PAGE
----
The Encyclopedia of North American Indians - Vol. 3

The Encyclopedia of North American Indians - Vol. 3

The Encyclopedia of North American Indians - Vol. 3

The Encyclopedia of North American Indians - Vol. 3

Excerpt

His name was Heinmot Tooyalaket (pronounced In mut Too yah lah kat ), which means [Thunder Coming Up Over the Land from the Water.] He became known as Chief Joseph, a respected Nez Perce leader.

In 1805, the Lewis and Clark expedition visited the region of the Nez Perces, which included the present-day states of Washington, Oregon, and Idaho. Non-Indian trappers and fur traders followed and established friendly trading relations with the Nez Perces. In 1836, the first Christian missionaries arrived. Among them were Henry Spalding and his wife, Elisa, who instituted a Presbyterian mission at the mouth of Lapwai Creek in the area now known as northern Idaho.

The Nez Perces were impressed by the guns and other weapons introduced to them by the whites and believed the whites possessed a powerful medicine—thus, some Nez Perces became willing converts to Christianity. Among those converted was Chief Joseph's father, a wealthy Nez Perce chief called Tu-eka-kas. Chief Tu-eka-kas was baptized with the name Joseph (The Older) and became a devout follower of the Presbyterian religion.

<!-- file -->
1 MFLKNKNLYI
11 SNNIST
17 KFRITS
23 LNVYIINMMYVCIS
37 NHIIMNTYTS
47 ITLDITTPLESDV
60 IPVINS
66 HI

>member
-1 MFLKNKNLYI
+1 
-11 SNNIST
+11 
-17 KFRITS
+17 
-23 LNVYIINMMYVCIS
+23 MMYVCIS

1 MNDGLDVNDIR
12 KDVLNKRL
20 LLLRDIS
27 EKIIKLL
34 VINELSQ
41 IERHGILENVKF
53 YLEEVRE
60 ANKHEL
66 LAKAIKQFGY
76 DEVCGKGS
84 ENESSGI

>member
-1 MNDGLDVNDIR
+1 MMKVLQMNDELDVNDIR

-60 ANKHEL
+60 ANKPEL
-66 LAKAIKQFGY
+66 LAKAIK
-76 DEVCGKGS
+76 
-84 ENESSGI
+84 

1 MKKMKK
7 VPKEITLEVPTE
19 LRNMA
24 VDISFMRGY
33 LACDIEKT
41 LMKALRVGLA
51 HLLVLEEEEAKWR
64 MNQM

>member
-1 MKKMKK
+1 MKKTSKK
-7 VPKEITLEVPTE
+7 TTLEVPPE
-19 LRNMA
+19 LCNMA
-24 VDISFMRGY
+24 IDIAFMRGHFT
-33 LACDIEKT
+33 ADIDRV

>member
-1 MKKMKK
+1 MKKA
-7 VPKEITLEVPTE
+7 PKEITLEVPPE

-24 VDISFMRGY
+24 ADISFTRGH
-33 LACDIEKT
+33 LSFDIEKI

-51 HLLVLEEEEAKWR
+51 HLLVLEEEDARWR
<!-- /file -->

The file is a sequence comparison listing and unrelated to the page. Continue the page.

Chief Joseph (The Younger) was born in the Wallowa River Valley of eastern Oregon, which was the summer home of the Nez Perces. He and his younger brother, Ollokot, were baptized by Presbyterian missionaries and spent many days of their childhood in the mission community at Lapwai . . .

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